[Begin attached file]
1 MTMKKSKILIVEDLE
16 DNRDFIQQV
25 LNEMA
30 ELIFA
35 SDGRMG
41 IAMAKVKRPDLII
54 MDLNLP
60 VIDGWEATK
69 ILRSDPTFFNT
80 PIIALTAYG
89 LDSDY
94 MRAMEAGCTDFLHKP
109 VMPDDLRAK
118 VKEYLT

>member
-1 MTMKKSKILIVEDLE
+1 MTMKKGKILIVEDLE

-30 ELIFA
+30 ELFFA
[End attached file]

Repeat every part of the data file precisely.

1 MTMKKSKILIVEDLE
16 DNRDFIQQV
25 LNEMA
30 ELIFA
35 SDGRMG
41 IAMAKVKRPDLII
54 MDLNLP
60 VIDGWEATK
69 ILRSDPTFFNT
80 PIIALTAYG
89 LDSDY
94 MRAMEAGCTDFLHKP
109 VMPDDLRAK
118 VKEYLT

>member
-1 MTMKKSKILIVEDLE
+1 MTMKKGKILIVEDLE

-30 ELIFA
+30 ELFFA